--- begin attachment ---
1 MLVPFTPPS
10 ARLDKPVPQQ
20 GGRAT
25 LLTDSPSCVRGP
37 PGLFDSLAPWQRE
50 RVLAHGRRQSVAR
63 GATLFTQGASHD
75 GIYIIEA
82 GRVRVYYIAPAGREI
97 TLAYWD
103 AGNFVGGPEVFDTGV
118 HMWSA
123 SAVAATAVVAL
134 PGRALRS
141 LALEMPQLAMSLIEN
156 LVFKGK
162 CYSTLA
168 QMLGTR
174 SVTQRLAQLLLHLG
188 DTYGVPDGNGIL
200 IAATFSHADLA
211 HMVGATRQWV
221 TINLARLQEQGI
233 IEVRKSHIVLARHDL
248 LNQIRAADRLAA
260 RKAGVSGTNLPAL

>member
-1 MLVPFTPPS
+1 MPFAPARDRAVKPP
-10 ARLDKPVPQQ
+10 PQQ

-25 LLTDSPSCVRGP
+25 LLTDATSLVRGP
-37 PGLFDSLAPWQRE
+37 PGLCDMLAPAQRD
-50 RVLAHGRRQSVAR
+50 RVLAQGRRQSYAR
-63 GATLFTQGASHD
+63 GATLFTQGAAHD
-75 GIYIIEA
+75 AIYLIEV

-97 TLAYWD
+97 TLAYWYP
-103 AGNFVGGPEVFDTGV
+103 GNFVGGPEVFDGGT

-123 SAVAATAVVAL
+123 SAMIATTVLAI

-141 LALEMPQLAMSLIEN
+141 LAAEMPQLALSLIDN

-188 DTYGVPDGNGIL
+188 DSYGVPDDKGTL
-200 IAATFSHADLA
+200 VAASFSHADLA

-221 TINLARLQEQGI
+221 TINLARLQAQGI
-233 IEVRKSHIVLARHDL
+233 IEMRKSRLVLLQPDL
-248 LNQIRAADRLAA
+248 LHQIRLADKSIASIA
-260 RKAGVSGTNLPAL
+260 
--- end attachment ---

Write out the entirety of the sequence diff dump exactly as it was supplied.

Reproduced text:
1 MLVPFTPPS
10 ARLDKPVPQQ
20 GGRAT
25 LLTDSPSCVRGP
37 PGLFDSLAPWQRE
50 RVLAHGRRQSVAR
63 GATLFTQGASHD
75 GIYIIEA
82 GRVRVYYIAPAGREI
97 TLAYWD
103 AGNFVGGPEVFDTGV
118 HMWSA
123 SAVAATAVVAL
134 PGRALRS
141 LALEMPQLAMSLIEN
156 LVFKGK
162 CYSTLA
168 QMLGTR
174 SVTQRLAQLLLHLG
188 DTYGVPDGNGIL
200 IAATFSHADLA
211 HMVGATRQWV
221 TINLARLQEQGI
233 IEVRKSHIVLARHDL
248 LNQIRAADRLAA
260 RKAGVSGTNLPAL

>member
-1 MLVPFTPPS
+1 MPFAPARDRAVKPP
-10 ARLDKPVPQQ
+10 PQQ

-25 LLTDSPSCVRGP
+25 LLTDATSLVRGP
-37 PGLFDSLAPWQRE
+37 PGLCDMLAPAQRD
-50 RVLAHGRRQSVAR
+50 RVLAQGRRQSYAR
-63 GATLFTQGASHD
+63 GATLFTQGAAHD
-75 GIYIIEA
+75 AIYLIEV

-97 TLAYWD
+97 TLAYWYP
-103 AGNFVGGPEVFDTGV
+103 GNFVGGPEVFDGGT

-123 SAVAATAVVAL
+123 SAMIATTVLAI

-141 LALEMPQLAMSLIEN
+141 LAAEMPQLALSLIDN

-188 DTYGVPDGNGIL
+188 DSYGVPDDKGTL
-200 IAATFSHADLA
+200 VAASFSHADLA

-221 TINLARLQEQGI
+221 TINLARLQAQGI
-233 IEVRKSHIVLARHDL
+233 IEMRKSRLVLLQPDL
-248 LNQIRAADRLAA
+248 LHQIRLADKSIASIA
-260 RKAGVSGTNLPAL
+260 